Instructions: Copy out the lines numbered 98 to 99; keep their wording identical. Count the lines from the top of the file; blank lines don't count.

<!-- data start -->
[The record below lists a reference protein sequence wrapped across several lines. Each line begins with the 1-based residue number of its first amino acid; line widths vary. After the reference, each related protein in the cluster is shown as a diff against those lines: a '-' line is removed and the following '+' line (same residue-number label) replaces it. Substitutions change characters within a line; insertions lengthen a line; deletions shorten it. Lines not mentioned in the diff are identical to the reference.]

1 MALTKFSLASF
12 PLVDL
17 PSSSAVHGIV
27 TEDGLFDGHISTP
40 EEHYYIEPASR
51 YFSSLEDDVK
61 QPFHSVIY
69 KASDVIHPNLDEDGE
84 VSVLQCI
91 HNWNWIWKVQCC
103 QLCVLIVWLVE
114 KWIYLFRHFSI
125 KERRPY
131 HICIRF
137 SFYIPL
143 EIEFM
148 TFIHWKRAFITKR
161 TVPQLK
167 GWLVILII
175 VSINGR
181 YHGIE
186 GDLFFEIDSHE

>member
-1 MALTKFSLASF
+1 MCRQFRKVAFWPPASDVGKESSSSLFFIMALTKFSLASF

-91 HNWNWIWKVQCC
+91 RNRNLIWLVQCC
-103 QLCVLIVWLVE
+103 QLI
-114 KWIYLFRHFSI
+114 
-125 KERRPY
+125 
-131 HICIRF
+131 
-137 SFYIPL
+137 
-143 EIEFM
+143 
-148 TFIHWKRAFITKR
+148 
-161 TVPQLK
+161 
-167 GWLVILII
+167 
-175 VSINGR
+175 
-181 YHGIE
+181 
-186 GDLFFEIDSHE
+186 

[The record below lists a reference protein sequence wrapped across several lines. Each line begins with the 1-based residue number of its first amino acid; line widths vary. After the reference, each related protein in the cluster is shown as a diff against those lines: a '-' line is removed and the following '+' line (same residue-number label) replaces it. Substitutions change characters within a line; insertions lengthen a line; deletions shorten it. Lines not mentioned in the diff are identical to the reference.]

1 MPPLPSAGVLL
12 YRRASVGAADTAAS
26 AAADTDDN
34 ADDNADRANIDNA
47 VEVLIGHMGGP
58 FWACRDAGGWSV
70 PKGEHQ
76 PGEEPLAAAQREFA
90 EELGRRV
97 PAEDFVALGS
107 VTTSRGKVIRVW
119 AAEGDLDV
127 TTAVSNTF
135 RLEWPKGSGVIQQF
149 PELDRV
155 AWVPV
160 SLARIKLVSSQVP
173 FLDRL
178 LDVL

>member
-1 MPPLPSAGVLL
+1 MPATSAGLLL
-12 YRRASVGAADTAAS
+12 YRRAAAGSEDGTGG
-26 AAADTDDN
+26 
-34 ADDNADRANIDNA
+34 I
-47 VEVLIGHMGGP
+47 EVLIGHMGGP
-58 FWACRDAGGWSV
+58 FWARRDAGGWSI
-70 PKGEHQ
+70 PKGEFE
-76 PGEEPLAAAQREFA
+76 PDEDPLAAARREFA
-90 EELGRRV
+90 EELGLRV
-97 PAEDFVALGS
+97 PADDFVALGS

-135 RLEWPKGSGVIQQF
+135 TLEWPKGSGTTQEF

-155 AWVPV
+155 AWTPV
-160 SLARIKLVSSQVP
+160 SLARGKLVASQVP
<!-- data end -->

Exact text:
-160 SLARIKLVSSQVP
+160 SLARGKLVASQVP